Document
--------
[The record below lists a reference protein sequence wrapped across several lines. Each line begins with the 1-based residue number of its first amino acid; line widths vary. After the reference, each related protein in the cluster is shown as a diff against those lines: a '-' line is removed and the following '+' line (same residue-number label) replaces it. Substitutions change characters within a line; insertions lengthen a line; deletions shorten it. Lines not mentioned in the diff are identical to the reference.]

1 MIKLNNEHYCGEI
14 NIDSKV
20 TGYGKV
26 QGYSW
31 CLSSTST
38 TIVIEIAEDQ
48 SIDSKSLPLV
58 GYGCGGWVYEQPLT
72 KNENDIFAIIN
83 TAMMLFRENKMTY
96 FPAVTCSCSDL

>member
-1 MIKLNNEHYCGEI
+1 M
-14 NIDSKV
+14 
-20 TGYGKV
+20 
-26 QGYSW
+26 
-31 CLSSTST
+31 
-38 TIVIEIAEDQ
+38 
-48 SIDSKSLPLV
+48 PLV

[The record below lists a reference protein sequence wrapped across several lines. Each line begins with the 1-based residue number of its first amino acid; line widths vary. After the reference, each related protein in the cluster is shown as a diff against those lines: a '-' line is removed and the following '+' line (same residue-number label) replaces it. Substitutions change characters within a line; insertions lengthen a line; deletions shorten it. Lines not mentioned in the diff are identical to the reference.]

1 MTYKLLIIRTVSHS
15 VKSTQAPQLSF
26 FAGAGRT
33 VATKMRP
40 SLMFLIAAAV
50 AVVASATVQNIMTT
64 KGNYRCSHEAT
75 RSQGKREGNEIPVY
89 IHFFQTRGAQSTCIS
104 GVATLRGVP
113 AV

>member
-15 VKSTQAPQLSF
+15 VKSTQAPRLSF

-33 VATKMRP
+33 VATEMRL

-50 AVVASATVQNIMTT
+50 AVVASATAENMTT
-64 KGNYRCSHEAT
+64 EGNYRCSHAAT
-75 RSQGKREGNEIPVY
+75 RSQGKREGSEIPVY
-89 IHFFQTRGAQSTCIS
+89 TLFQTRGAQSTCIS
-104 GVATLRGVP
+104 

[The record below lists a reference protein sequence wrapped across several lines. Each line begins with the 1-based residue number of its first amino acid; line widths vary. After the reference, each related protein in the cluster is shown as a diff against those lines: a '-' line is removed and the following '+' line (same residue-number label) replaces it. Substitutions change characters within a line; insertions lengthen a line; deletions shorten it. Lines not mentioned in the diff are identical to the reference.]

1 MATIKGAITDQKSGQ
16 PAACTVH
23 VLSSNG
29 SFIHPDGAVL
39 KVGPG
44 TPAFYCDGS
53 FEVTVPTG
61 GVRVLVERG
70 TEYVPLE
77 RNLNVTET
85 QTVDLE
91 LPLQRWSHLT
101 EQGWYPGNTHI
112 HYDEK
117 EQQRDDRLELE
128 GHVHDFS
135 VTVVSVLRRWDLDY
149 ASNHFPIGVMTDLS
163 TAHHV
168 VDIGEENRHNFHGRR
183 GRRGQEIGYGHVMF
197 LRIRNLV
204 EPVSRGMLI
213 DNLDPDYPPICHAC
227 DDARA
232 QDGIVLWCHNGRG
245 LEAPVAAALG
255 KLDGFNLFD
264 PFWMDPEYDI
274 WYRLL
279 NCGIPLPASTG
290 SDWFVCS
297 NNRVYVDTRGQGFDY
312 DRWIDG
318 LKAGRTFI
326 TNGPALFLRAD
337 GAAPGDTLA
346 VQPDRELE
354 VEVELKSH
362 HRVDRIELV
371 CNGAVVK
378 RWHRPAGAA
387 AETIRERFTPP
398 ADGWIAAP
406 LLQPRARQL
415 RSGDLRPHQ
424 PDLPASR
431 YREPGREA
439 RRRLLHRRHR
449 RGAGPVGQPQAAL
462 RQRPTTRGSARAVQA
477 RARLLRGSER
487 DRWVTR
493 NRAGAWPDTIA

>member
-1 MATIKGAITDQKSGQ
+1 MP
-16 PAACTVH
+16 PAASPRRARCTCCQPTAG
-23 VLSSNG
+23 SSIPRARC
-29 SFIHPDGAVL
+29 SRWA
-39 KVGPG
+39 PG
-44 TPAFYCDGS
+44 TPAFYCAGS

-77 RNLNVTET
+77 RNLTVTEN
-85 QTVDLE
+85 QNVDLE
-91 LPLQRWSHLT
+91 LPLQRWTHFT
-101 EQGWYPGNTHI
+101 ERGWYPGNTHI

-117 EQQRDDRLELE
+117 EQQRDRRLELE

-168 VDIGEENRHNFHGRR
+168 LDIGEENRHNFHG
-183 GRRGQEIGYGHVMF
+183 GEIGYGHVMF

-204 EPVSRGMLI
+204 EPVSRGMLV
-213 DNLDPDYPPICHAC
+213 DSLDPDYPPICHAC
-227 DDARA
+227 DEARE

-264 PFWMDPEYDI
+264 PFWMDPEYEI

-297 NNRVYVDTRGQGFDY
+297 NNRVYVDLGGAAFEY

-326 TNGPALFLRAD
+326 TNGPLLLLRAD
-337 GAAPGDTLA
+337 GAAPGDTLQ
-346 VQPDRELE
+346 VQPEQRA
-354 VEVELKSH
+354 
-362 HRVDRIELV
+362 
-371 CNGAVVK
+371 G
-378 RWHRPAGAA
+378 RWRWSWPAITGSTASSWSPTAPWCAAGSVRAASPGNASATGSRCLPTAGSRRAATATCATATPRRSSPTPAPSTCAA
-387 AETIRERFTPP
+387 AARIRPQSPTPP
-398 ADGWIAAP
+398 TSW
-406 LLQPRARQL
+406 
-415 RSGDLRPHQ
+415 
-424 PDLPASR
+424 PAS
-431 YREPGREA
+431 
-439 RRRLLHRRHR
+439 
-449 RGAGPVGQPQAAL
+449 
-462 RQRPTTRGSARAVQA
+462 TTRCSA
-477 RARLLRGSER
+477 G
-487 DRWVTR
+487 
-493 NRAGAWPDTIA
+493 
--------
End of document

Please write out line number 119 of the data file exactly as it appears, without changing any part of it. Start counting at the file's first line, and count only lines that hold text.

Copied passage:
-39 KVGPG